Benji Stahl resigned last month as boys basketball coach at East Carter, which has an enrollment of 750. Preston Hoagland from the Winona School District was hired.

Because the alleged perpetrators are all juveniles, the records are sealed and they have not been identified.

But the parent who spoke to the Guard by telephone said the parents of the six older boys are upset that this will follow them around and ruin their lives.

“It’s all in who you talk to,” the parent said, adding, “The majority of the town is backing the victims.”

Ellsinore is a small town, she noted, and there are some residents who have said this was just a hazing, and that “boys will be boys.”

But then there is another side, one that does not subscribe to the belief that what happened in that Lyon College dorm was merely a rite of passage. “It wasn’t just boys being boys — it was absolutely more than that,” the parent said.

When filing hazing charges, Prosecuting Attorney Don McSpadden said the reason he didn’t file them as a sex crime was because “There appeared to be no sexual gratification, just boys being mean.”

He reiterated that statement to the Guard Tuesday, explaining that the charges are misdemeanors.

“What really kicked us in the gut was Mr. McSpadden’s comment it was just boys being mean,” the mother said. “That had us reeling. Believe me, I can assure you it was more than boys being mean. … We just couldn’t believe he would say that. … We don’t understand it.”

She asked, “What if it was one of their kids?”

She said the six have a court date set for Monday, and she hopes to be in Batesville that day.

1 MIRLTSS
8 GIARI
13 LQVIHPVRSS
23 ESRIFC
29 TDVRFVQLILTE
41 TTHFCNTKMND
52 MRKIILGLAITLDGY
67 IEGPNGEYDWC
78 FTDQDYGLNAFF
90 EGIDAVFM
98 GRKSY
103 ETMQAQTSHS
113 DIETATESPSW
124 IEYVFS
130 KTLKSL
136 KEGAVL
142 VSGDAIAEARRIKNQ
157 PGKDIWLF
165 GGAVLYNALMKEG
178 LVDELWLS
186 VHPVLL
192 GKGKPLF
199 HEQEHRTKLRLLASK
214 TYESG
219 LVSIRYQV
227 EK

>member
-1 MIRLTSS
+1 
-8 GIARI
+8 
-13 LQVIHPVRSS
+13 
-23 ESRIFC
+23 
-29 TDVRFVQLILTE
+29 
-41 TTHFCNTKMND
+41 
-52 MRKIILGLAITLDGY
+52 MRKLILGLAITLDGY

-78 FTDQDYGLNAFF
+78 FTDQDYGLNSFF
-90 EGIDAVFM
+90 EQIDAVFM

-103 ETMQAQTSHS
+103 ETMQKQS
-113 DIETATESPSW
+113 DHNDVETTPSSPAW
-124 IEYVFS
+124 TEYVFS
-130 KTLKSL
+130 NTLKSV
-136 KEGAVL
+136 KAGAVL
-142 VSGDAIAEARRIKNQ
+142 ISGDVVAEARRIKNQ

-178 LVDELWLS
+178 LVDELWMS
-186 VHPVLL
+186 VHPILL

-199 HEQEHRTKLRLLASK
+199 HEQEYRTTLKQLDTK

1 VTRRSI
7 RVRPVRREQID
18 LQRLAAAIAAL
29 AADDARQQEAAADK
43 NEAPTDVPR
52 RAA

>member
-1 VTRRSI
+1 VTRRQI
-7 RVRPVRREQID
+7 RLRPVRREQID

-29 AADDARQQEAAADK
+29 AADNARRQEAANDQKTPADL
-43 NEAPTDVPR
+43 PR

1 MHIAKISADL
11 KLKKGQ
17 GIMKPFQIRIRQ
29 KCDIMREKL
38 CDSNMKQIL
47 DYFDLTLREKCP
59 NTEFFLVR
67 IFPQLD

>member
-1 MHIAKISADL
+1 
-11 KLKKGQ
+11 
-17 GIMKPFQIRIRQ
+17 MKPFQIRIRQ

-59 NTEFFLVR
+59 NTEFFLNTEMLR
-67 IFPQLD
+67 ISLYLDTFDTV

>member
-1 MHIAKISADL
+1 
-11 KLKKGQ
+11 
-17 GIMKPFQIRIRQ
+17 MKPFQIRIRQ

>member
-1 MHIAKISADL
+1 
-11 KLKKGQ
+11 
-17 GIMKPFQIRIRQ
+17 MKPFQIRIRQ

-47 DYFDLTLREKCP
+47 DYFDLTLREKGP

“I would have never dreamed in a million years this would happen to us,” she said. “I don’t ever want another parent to go through what I’ve gone through, ever. Never. It’s emotionally draining; it’s heartbreaking.”

By Hank Nuwer

Journalist Hank Nuwer is the Alaska author of Hazing: Destroying Young Lives; Broken Pledges: The Deadly Rite of Hazing, High School Hazing, Wrongs of Passage and The Hazing Reader. He has written articles or columns on hazing for the Sunday Times of India, Toronto Globe & Mail, Harper's Magazine, Orlando Sentinel, The Chronicle of Higher Education and the New York Times Sunday Magazine. His new book is Hazing: Destroying Young Lives from Indiana University Press. He is married to Malgorzata Wroblewska Nuwer of Warsaw, Poland and Fairbanks, Alaska. Nuwer, former columnist for the Greenville (Ohio)Early Bird, finished a stint as managing editor of the Celina Daily Standard to accept a new position as managing editor of the Fairbanks Daily News-Miner in Alaska.
Nuwer was named the Ohio Society of Professional Journalists columnist of the year in 2021 for his “After Darke” column in the Early Bird. He also won third place for the column in 2022 from the Indiana chapter of the Society of Professional Journalists. He and his wife Gosia, recently of Union City, Ind., have owned 20 acres in Alaska for many years. “The move is a sort-of coming home for us,” said Nuwer. As a journalist, he’s written about the Alaskan Iditarod sled-dog race and other Alaska topics. Read his musings in his blog at Real Alaska Daily--